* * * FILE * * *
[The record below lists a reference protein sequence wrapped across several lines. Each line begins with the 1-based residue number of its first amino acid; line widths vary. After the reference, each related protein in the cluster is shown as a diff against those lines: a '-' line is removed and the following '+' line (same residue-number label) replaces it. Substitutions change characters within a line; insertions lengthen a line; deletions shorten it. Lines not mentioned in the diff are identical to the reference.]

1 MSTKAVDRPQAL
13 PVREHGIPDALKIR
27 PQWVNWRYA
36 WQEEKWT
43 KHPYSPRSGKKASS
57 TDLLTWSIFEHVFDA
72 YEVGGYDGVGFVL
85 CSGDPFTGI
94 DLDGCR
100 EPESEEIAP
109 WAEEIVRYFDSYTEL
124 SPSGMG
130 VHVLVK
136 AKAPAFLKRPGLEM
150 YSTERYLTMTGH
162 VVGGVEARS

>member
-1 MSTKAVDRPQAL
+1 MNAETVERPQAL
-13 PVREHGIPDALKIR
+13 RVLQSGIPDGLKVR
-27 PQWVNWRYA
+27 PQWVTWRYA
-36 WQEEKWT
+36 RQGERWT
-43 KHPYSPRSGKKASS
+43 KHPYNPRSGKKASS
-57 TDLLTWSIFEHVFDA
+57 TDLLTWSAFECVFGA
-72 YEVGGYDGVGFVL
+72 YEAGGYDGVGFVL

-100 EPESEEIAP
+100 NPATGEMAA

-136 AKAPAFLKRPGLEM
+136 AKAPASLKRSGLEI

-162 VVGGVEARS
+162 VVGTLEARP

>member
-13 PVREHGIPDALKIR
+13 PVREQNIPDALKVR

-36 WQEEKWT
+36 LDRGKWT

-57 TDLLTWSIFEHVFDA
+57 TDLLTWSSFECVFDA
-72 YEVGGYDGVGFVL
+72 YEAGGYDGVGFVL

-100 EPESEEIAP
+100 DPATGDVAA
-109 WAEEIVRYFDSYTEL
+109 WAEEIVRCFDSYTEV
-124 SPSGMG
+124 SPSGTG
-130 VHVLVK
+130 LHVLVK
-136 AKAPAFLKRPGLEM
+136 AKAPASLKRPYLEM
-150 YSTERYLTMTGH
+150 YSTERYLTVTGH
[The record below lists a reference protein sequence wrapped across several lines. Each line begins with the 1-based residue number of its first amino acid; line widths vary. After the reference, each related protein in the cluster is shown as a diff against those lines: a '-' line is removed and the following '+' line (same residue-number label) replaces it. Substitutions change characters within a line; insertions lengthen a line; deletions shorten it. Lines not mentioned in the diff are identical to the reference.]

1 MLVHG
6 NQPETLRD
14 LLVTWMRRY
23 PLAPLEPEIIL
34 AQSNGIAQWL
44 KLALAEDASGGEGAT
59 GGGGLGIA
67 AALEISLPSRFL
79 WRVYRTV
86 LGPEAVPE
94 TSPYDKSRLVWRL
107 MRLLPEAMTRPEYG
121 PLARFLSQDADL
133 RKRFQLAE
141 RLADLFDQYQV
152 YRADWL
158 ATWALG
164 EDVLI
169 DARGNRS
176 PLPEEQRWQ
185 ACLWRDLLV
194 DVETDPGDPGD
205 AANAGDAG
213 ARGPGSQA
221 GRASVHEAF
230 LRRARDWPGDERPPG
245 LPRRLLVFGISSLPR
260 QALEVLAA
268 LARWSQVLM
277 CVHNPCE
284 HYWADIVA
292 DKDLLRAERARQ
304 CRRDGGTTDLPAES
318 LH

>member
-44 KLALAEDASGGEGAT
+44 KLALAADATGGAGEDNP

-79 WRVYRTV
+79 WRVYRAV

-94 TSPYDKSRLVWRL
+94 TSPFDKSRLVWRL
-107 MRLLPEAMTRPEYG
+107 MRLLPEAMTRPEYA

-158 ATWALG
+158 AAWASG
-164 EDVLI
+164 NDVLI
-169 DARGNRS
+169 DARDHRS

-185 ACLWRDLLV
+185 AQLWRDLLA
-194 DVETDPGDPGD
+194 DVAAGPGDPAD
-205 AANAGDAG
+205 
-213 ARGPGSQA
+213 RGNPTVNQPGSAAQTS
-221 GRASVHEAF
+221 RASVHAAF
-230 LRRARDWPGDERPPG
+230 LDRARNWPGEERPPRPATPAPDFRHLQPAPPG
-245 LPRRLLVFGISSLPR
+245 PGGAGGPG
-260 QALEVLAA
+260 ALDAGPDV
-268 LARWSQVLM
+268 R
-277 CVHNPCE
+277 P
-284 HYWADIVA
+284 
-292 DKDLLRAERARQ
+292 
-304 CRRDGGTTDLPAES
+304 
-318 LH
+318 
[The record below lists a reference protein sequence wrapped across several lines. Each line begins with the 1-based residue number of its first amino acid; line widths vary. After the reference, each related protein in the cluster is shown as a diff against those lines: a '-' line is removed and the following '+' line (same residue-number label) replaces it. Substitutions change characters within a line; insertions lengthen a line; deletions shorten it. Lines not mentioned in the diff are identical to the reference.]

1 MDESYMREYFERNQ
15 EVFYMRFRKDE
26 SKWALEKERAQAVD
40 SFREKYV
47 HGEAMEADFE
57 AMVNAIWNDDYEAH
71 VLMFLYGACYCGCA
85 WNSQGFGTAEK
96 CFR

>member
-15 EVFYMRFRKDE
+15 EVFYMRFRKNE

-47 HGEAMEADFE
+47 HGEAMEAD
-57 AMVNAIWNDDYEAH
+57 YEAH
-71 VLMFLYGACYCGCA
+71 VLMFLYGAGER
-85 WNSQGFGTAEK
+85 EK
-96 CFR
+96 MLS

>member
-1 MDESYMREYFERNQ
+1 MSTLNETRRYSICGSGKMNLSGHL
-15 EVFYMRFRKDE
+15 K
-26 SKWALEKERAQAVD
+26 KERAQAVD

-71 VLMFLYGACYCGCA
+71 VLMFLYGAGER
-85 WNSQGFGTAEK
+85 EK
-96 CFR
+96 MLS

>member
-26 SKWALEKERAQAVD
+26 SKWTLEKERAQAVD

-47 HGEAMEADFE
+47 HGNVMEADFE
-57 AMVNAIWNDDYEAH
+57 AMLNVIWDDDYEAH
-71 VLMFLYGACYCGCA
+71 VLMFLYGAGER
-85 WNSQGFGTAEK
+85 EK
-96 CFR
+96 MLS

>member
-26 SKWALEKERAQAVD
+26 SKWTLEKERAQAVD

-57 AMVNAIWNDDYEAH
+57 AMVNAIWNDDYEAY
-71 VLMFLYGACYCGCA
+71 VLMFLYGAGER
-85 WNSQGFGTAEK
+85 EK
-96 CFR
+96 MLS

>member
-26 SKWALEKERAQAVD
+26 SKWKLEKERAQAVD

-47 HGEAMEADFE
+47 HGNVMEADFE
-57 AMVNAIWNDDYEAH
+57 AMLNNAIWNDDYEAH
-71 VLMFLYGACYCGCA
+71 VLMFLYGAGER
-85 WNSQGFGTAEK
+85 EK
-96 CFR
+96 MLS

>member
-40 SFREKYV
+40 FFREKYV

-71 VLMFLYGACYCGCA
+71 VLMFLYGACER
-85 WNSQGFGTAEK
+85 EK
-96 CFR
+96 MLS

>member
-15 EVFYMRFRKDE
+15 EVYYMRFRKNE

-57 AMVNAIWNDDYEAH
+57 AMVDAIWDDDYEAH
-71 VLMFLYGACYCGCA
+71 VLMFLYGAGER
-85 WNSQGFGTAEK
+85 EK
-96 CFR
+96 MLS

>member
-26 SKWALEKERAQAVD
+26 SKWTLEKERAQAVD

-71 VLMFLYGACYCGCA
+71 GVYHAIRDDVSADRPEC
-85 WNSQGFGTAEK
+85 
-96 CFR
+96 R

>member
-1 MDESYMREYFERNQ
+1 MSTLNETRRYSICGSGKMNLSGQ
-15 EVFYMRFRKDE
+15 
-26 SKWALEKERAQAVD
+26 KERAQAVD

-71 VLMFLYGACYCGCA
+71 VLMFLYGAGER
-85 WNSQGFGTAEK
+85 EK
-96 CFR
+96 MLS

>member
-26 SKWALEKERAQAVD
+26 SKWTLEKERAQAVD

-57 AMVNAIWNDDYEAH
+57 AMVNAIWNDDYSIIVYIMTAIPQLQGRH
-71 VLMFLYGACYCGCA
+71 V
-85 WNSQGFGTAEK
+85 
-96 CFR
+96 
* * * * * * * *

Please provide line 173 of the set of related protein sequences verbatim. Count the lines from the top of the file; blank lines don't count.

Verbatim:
+96 MLS